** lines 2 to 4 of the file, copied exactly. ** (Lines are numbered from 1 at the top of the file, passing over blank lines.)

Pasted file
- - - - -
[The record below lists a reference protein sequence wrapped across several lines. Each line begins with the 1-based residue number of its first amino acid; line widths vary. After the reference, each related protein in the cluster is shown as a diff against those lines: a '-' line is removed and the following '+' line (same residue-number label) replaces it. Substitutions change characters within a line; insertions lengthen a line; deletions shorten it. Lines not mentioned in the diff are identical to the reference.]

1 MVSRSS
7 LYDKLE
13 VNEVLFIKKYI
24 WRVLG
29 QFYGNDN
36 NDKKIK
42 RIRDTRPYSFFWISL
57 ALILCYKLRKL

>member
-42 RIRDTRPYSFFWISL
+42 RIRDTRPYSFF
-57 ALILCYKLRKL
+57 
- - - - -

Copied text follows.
1 MVSRSS
7 LYDKLE
13 VNEVLFIKKYI